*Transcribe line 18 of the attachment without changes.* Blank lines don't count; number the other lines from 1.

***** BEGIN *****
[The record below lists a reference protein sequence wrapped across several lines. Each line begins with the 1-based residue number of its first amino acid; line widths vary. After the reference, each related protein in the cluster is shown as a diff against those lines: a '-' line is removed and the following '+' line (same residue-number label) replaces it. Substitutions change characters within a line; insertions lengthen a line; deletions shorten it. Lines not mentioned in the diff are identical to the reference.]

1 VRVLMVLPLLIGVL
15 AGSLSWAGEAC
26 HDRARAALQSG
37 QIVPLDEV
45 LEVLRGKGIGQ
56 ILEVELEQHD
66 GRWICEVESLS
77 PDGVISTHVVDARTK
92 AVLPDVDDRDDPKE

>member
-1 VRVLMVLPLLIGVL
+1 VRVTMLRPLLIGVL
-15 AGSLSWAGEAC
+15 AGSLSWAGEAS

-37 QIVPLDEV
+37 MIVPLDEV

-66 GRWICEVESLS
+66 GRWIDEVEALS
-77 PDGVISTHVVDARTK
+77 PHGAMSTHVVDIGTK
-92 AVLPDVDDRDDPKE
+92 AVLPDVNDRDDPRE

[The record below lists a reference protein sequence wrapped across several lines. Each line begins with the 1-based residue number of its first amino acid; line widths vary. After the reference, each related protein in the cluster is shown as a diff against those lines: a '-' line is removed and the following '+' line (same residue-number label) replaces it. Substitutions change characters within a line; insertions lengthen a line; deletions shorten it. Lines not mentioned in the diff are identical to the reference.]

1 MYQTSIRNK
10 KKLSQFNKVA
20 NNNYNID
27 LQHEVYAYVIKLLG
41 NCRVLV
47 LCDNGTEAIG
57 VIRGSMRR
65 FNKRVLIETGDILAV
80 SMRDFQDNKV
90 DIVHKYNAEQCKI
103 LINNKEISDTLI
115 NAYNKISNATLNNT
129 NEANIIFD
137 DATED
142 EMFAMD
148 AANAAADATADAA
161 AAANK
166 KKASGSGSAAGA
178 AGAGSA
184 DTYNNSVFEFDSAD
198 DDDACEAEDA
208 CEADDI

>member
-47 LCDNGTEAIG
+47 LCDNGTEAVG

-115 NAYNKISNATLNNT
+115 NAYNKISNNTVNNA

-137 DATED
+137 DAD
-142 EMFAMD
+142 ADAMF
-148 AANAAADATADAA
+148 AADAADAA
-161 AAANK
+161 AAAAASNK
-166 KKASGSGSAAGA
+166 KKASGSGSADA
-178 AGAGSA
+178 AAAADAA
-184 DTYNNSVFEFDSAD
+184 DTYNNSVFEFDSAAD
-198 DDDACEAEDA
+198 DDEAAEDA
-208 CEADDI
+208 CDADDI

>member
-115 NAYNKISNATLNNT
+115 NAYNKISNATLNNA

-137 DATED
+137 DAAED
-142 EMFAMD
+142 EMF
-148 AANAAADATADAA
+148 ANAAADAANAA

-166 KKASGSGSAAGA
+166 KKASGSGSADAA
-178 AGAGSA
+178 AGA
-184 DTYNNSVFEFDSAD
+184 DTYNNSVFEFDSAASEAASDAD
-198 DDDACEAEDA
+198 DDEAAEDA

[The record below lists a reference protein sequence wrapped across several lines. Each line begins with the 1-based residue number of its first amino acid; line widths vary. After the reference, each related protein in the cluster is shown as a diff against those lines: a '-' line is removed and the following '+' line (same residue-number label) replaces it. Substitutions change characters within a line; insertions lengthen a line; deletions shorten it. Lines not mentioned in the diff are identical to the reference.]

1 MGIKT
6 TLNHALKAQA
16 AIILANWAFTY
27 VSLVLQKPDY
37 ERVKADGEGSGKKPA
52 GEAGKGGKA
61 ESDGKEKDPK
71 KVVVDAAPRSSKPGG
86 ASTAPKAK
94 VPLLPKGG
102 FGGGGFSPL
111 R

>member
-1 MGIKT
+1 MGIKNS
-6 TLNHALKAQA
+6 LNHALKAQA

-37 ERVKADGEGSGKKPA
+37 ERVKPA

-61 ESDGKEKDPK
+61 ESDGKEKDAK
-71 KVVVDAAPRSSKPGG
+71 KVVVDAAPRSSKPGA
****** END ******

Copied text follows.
-66 GRWICEVESLS